Development of the fastest laser-based random number generator
Development of the fastest laser-based random number generator

An international team of scientists has developed a laser that can generate 254 trillion random numbers per second, 100 times faster than a computerized random number generator (RNG).

Although generating random numbers has been around for thousands of years, it is becoming increasingly important in computing as it forms the basis of cryptography.

With more devices online than ever before, the need for faster encryption to avoid bad items is becoming increasingly important.

Computer simulations of complex systems (like Earth's climate or stock market) also require a lot of random numbers to properly capture the actual events.

Regarding the general demand for computerized random number generators in modern technology, Google has shown the clear advantages of using a 53 qubit quantum computer based on the problem of computerized random number generator.

For this reason, the new system can be a game-changer as it can generate 250 terabytes of random bits per second.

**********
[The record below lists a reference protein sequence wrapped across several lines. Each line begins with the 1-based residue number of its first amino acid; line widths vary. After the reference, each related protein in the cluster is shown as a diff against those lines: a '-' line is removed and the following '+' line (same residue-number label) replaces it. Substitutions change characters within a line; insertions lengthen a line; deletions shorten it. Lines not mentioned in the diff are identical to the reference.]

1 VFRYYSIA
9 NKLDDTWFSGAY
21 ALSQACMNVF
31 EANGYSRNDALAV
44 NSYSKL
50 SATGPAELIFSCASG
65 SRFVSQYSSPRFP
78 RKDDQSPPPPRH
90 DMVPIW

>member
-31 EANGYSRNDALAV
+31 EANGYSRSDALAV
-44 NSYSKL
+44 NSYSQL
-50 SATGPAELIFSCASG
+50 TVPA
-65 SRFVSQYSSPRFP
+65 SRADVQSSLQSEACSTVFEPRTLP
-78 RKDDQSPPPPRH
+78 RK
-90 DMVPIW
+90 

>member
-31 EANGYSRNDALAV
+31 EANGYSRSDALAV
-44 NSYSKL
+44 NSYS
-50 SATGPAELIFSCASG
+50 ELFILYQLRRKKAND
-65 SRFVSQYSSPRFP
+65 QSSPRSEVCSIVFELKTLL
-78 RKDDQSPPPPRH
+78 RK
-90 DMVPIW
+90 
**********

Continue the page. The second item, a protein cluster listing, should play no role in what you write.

And the speed is so high that the team behind it worked hard to record its output with a high-speed camera - more than 254 trillion random numbers per second.

The researchers said the system was superior to physical random number generators in terms of speed and the ability to generate multiple bit streams simultaneously.

The results have been published in the journal Science. The new invention uses a laser as small as one millimeter in length and reflects light between mirrors at the ends of the hourglass cavity before exiting the device.

Unlike previous laser systems, the new method can amplify several lighting conditions simultaneously.

These factors interfere with each other and lead to rapid fluctuations in intensity, which the team recorded with a camera that measured the intensity of light at 254 points on the beam for every trillionth of a second.

However, due to the speed at which the laser pump data is transferred, the camera can only track the data for a few seconds before the storage space fills up before the data is downloaded to the computer.

The random number generator system was jointly developed by researchers from Nanyang Technological University in Singapore, Yale University and Trinity College Dublin and manufactured by Nanyang Technological University.

For the future of the system, the team would like to put the laser into action by integrating the laser into an integrated chip and feeding the resulting random number directly into the computer.

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